GOP Senate candidate’s husband spreads conspiracy theories online: report
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The husband of Arizona GOP Senate candidate Kelli Ward reportedly has a history of spreading conspiracy theories online.

According to a report published by CNN on Thursday, Michael Ward, who has heavily participated in his wife’s campaign to replace outgoing Sen. Jeff FlakeJeffrey (Jeff) Lane FlakeGOP senator: Republicans should not be 'okay' with Trump calling Omarosa a dog Senate GOP campaign arm asking Trump to endorse McSally in Arizona: report Arpaio says he misheard Sacha Baron Cohen questions MORE (R-Ariz.), has frequently retweeted social media users who have promoted bizarre conspiracy theories.

The news outlet reviewed tweets collected by SnapBird, a Twitter monitoring website, shared by Ward suggesting that Seth Rich, a Democratic National Committee staffer who was murdered in 2017, had been involved in the hacking of the committee’s emails and alleging his death was a cover-up.

Ward also reportedly shared a tweet from actor James Woods in November, in which the actor alleged he had been “mocked forever” for asking who killed Rich. 

"Wow. This is so powerful. We've been mocked forever asking who killed #SethRich? #DonnaBrazile dedicating her book to him is astonishing," Woods wrote.

Ward reportedly retweeted another post months earlier that suggested Bill and Hillary ClintonHillary Diane Rodham ClintonDems make history, and other takeaways from Tuesday's primaries Establishment-backed Vukmir wins Wisconsin GOP Senate primary Ironworker and star of viral video wins Dem primary for Speaker Ryan's seat MORE murdered their political enemies. The tweet read: "These so-called suicides seemingly connected [with people] investigating/testifying against the Clintons almost rival the Bubonic plague of 1348."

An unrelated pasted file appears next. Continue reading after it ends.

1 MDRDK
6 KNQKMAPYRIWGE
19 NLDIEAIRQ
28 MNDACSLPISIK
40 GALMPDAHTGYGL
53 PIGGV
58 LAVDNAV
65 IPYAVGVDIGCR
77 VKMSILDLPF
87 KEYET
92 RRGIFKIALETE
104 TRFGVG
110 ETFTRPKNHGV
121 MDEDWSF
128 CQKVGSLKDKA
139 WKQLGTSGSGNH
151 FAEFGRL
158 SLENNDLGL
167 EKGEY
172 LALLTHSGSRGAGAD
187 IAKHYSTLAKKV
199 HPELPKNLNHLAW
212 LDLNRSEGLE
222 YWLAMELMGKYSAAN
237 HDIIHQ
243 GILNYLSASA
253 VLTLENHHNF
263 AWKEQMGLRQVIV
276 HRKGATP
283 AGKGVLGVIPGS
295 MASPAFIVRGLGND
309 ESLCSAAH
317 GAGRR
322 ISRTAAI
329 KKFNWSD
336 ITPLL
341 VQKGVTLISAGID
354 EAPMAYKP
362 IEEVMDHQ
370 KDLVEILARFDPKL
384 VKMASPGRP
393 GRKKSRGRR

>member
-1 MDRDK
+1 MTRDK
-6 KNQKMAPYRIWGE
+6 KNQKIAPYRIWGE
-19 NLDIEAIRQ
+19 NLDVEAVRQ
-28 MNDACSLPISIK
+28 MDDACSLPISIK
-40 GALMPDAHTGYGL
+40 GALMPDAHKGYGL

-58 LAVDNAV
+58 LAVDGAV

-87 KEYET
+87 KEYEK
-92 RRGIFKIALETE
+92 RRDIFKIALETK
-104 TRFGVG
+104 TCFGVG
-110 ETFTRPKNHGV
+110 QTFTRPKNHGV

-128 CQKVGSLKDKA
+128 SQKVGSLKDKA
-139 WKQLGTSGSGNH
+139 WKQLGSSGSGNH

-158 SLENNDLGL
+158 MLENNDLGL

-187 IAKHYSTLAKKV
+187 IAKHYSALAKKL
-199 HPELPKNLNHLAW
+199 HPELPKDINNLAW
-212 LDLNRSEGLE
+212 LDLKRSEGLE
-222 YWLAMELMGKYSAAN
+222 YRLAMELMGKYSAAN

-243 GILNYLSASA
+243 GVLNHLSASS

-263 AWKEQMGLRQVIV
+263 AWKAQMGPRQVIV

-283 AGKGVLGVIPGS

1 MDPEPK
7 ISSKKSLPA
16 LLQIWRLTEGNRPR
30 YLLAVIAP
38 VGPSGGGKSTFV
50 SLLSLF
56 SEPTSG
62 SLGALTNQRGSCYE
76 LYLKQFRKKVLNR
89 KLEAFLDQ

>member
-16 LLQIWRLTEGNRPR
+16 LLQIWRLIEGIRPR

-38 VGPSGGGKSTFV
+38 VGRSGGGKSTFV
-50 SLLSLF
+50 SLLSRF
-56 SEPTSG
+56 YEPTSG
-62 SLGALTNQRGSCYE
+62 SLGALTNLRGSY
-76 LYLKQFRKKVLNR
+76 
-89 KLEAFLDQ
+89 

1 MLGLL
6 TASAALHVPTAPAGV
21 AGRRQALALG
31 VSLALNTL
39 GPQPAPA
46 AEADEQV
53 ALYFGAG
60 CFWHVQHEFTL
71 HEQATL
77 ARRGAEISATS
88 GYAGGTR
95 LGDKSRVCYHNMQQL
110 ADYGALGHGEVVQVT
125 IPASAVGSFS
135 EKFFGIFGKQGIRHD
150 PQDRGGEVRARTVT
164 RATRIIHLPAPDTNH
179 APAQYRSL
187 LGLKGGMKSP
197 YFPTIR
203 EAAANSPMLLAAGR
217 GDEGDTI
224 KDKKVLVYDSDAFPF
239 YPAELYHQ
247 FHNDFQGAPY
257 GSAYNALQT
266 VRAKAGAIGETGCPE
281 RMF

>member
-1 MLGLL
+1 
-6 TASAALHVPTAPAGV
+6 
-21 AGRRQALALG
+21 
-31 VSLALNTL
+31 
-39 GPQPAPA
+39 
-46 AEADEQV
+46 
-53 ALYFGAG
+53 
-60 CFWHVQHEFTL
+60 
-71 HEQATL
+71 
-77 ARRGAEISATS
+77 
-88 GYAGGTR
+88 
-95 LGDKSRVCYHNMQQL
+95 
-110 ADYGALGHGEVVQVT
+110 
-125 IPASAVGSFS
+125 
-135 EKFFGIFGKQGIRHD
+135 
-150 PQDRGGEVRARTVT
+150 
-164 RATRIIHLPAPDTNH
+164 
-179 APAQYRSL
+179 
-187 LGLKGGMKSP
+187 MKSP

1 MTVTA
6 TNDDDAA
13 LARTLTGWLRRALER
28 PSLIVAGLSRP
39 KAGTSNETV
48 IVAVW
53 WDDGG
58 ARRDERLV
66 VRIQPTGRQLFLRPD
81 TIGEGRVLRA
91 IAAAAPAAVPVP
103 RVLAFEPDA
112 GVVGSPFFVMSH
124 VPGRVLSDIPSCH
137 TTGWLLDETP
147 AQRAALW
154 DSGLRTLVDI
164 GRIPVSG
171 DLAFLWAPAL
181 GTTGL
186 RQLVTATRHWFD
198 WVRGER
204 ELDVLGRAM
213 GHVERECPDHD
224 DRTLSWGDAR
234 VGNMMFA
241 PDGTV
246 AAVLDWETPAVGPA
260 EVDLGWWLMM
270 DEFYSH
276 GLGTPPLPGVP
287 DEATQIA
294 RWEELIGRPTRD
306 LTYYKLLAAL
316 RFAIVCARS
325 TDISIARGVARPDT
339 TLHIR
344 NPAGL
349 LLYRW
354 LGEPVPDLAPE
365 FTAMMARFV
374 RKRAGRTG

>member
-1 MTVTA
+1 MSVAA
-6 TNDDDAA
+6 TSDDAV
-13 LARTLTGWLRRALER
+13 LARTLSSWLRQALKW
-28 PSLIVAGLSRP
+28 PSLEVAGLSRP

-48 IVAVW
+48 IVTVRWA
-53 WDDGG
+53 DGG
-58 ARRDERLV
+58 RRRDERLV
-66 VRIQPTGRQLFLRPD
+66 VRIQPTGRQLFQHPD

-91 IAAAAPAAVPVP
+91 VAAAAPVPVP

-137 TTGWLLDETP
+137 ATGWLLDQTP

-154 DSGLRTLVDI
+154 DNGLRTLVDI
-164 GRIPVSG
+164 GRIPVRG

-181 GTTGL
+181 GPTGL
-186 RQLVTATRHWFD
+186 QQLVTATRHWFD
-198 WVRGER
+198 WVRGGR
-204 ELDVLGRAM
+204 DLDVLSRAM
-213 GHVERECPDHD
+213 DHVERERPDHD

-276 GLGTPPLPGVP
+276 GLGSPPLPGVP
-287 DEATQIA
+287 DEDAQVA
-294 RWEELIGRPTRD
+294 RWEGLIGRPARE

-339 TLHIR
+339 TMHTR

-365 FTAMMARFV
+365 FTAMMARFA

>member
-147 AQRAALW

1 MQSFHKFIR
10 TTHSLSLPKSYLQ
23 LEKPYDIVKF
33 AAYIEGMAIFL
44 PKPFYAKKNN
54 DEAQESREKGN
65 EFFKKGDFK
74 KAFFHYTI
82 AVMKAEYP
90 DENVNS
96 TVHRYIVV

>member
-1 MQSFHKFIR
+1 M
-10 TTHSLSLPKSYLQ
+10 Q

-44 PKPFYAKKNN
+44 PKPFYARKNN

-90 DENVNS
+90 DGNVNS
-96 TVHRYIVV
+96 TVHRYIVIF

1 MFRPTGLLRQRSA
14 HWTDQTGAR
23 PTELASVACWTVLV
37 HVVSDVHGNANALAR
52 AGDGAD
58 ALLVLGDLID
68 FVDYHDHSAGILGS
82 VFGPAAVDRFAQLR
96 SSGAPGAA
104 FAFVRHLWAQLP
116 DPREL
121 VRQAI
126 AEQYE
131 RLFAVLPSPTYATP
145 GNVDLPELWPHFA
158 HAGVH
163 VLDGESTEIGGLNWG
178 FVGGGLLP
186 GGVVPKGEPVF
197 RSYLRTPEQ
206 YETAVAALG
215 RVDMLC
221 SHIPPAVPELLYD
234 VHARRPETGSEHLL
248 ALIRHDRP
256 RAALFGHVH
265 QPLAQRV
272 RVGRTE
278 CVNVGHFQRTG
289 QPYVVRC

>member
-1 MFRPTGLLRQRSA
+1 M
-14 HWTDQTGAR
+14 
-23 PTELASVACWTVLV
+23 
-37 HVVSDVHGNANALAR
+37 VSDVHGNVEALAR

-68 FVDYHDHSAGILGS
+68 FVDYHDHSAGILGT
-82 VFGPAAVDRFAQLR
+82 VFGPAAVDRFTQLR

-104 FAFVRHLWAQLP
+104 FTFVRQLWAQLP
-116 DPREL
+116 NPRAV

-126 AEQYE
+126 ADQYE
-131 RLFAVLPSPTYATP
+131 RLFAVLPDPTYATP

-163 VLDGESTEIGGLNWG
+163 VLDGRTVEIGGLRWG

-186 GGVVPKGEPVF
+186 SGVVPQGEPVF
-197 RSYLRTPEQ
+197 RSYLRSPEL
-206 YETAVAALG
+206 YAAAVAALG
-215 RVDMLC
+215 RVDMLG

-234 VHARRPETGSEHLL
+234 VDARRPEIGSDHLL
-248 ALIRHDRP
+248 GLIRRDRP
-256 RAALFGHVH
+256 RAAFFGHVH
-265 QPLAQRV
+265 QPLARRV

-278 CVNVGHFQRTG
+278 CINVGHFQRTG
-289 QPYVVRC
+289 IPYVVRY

A year before that, he reportedly retweeted a photo of former FBI Director James ComeyJames Brien ComeyOmarosa is case of false friend dilemma with few legal options John Brennan rips Trump on Twitter about what it means to be 'presidential' Is the ‘Ferguson Effect’ to blame for the carnage in Chicago? MORE with text imposed saying he didn't charge Hillary Clinton because "I don't want to die suddenly and mysteriously” in July 2016.

Ward also reportedly targeted Sen. John McCainJohn Sidney McCainDem strategist: Trump thinks of McCain as 'he who should not be named' Omarosa book: Trump called Montenegro prime minister a ‘whiny punk b----’ The Hill's Morning Report — Trump’s GOP feuds dominate ahead of midterms MORE (R-Ariz.) over his age and claimed on Twitter in March 2017 that he "supports, funds, equips and trains #ISIS.”

A spokesman for Kelli Ward's campaign, Zachary Henry, responded to the claims in a statement to CNN. 

"Focusing on obscure details of Dr. Ward's social media activity rather than his impressive profile as a emergency physician and decorated 33-year Air Force veteran is ridiculous and shows exactly why the mainstream media is losing all credibility,” Henry said.

Kelli Ward is vying against Rep. Martha McSallyMartha Elizabeth McSallyTrump signs 7B annual defense policy bill into law Senate GOP campaign arm asking Trump to endorse McSally in Arizona: report Dems eyeing smaller magic number for House majority MORE and former Sheriff Joe Arpaio in the GOP primary for Flake's Arizona seat. The Republican nominee is likely to face Rep. Kyrsten Sinema (D) in November's general election. 

—Updated at 2:19 p.m.